Finding an injured wallaby lying on a track one night before tracking it through a pine forest to catch it so its injuries could be treated was what opened Michael Sari's eyes to the plight of our wildlife.
Mr Sari told The Courier the incident in Creswick Forest opened his eyes to the "need for people to help these voiceless souls".
"I couldn't let him suffer by himself to meet his slow demise," he explained.
After the incident he began thinking about the number of animals that would be injured but not assisted each day and wanted to do something meaningful to help.
"I sought out rescue training to learn more about techniques, animal behaviours, and resources for rescuers," he said. "I've been 'on-call' ever since, having helped hundreds over the years."
For the last eight years the Creswick resident has volunteered his time to respond to calls to assist wildlife 24 hours a day, seven days a week.
The only full-time rescuer in the area, he responds to between 10 and 20 calls for assistance across a massive area each week - from north Ballarat to Talbot, across to Daylesford and Beaufort.
Driven by compassion and empathy to help those without a voice, the former member of the army also has specialist skills that assist him in tracking down injured animals, including sharp directional hearing and agility.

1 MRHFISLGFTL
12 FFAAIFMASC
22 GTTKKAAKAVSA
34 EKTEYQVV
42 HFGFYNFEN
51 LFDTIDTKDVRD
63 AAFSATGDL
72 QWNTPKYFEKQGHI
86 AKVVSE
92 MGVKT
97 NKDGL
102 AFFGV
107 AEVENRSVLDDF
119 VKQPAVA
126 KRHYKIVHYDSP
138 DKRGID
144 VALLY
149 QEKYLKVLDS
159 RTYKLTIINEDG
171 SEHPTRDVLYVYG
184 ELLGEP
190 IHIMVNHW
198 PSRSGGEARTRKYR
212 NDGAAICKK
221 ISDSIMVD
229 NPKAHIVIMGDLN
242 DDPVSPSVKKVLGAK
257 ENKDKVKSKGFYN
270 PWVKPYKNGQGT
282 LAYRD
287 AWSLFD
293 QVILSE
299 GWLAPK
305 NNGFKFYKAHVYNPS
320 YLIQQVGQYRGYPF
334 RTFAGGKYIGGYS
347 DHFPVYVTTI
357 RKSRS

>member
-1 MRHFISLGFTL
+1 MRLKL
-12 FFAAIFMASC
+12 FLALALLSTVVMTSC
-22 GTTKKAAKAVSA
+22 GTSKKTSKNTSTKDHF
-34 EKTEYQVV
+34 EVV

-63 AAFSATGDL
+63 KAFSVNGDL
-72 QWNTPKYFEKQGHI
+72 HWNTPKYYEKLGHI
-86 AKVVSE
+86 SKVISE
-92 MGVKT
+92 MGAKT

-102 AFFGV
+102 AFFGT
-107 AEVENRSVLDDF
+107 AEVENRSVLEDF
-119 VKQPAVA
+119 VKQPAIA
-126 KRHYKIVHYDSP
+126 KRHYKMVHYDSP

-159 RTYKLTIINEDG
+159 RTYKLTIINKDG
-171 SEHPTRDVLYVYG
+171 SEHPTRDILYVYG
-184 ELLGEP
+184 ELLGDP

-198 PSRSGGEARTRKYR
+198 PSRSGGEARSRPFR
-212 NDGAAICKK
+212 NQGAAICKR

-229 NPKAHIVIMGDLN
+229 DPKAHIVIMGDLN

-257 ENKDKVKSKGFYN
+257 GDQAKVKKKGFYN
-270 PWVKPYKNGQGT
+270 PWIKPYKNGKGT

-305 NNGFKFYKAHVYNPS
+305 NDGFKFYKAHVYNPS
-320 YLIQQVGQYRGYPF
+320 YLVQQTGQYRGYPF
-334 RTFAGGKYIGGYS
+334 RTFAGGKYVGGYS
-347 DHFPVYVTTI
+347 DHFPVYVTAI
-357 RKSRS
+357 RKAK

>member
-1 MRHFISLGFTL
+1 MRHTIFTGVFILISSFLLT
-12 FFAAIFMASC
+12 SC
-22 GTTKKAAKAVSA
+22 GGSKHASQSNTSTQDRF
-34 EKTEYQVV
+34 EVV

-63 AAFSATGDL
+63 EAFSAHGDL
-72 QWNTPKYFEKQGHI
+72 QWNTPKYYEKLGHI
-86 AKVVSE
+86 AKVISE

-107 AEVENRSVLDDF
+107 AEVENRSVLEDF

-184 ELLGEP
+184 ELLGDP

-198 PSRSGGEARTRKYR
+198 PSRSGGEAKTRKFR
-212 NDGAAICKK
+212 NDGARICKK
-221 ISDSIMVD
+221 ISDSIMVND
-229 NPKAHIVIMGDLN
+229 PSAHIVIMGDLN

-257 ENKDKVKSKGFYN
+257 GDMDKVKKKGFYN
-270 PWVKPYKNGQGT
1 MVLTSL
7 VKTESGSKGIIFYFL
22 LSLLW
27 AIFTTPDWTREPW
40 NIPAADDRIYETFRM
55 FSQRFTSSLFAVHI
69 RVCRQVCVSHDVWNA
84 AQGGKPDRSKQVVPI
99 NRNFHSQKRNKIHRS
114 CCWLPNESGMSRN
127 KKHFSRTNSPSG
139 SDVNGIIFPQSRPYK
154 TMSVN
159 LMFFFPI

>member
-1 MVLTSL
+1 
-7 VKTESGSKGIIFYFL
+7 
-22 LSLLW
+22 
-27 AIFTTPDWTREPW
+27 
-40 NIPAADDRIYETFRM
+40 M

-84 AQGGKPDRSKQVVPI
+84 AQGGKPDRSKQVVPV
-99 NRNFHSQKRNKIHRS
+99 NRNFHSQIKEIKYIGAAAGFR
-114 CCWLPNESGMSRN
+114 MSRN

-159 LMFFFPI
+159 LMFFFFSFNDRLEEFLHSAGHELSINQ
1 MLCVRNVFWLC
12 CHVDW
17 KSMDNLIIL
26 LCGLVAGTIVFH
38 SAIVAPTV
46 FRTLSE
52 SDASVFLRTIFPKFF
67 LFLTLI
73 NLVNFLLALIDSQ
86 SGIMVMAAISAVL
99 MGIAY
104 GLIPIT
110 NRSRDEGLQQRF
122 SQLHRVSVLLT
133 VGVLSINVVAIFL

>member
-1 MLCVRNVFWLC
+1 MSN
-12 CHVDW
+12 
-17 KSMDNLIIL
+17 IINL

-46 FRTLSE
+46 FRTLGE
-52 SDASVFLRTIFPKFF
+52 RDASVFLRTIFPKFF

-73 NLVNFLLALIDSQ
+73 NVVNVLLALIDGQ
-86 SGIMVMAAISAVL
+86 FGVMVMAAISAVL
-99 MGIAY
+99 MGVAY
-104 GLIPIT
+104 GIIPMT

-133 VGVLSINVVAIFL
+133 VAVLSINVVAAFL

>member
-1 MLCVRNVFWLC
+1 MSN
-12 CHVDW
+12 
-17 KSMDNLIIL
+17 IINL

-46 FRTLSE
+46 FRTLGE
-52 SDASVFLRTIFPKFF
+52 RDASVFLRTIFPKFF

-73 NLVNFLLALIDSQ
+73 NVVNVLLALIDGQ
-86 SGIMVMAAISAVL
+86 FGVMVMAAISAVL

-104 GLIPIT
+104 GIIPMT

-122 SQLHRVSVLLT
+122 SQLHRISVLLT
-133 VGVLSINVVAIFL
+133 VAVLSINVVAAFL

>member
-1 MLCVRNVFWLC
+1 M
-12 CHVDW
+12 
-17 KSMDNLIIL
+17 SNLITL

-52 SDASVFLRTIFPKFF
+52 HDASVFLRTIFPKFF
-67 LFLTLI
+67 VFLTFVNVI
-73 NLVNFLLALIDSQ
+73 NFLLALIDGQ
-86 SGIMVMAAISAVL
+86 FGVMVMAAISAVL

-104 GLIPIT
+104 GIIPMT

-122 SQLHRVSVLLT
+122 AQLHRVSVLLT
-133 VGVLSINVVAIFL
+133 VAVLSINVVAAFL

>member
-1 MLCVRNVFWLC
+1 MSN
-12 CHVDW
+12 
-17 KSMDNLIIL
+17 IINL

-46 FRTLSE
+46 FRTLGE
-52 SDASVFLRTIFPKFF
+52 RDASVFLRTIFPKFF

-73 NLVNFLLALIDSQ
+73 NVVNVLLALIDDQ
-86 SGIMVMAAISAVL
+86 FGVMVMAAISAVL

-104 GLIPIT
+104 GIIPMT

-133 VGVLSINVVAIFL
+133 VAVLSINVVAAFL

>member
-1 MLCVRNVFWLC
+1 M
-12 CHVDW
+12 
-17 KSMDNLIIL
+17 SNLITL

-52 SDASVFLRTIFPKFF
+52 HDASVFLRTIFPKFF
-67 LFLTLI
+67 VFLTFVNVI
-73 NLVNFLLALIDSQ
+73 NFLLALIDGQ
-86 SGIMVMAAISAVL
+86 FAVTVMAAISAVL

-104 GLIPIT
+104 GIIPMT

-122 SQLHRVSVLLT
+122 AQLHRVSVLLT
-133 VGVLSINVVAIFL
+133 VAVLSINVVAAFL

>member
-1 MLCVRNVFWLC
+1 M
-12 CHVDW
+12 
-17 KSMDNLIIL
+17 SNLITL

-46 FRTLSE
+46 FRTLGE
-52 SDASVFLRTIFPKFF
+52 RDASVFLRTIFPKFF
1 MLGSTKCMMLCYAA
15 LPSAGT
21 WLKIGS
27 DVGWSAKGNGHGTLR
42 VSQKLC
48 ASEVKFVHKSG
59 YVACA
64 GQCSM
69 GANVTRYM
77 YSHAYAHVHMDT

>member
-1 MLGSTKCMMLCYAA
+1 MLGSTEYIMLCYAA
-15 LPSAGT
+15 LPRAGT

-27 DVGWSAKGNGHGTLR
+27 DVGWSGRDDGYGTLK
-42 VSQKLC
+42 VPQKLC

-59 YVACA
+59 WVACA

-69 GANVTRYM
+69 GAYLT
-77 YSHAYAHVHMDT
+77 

Other beneficial skills for rescuers are a level of fitness, good eyes and ears, reliability, dedication and resilience.
He rescues an array of animals - from birds to echidnas, lizards, wallabies and kangaroos.
"It's mainly injured or orphaned animals but it can also be displaced animals," he said, such as blue tongue lizards which sometimes find themselves in residential backyards.
Many calls are for wildlife victims of road trauma - in this case he always checks the pouch for a joey - while others include injuries resulting from cat or dog attacks, disease or due to becoming caught in infrastructure. Occasionally he will rescue an animal from a mineshaft.
After completing the rescue, he transports the animal to a qualified carer.
"I do it because I recognise that our wildlife is grossly underrepresented in terms of help for them, and they frequently need it," Mr Sari said. "The primary reason why I do it is because I can't stand animal suffering and so I've put myself in a position to be able to be a first responder for them."
The wildlife rescuer and transporter also plays the role of advocate and educates about "our precious wildlife".
He campaigns for wildlife-friendly infrastructure and tries to dispel myths, such as kangaroos being overpopulated and that they, therefore, need to be culled, as well as how vulnerable wildlife is near roads at dawn and dusk.
Through his role he has learnt a lot about the difficulties they face due to rapid urbanisation, in addition to how they are affected by weather patterns.
With a shortage of rescuers across the region, he said more people were needed to fill the "black spots".
"We're in desperate need of wildlife rescuers," he said. "We always need more trained people to be there for them. Not everything can be saved but everything can be helped."
Explaining it was not all interacting with cuddly, furry animals and that it could be confronting, he focuses on assisting the animal in need.
"It is very confronting work and you can see some horrific injuries but the reason why we're called in the first place is because there's something wrong.
"You have to be prepared to encounter some horrific sights but there are always other people around to help."